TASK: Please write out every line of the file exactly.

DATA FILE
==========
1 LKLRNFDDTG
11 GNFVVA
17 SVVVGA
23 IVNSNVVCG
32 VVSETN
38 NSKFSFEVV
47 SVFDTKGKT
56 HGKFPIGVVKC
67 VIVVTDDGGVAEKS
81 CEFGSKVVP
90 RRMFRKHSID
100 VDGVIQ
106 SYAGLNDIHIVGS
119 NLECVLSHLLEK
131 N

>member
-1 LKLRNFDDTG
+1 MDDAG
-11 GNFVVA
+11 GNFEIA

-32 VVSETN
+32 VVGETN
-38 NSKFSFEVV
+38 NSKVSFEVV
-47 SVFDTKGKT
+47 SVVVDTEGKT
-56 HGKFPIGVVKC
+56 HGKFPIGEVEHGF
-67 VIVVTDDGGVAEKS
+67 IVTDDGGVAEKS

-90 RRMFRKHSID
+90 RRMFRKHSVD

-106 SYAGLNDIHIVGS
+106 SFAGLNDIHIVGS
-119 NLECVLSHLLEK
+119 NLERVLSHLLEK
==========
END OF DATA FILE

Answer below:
1 LKLRNFDDTG
11 GNFVVA
17 SVVVGA
23 IVNSNVVCG
32 VVSETN
38 NSKFSFEVV
47 SVFDTKGKT
56 HGKFPIGVVKC
67 VIVVTDDGGVAEKS
81 CEFGSKVVP
90 RRMFRKHSID
100 VDGVIQ
106 SYAGLNDIHIVGS
119 NLECVLSHLLEK
131 N

>member
-1 LKLRNFDDTG
+1 MDDAG
-11 GNFVVA
+11 GNFEIA

-32 VVSETN
+32 VVGETN
-38 NSKFSFEVV
+38 NSKVSFEVV
-47 SVFDTKGKT
+47 SVVVDTEGKT
-56 HGKFPIGVVKC
+56 HGKFPIGEVEHGF
-67 VIVVTDDGGVAEKS
+67 IVTDDGGVAEKS

-90 RRMFRKHSID
+90 RRMFRKHSVD

-106 SYAGLNDIHIVGS
+106 SFAGLNDIHIVGS
-119 NLECVLSHLLEK
+119 NLERVLSHLLEK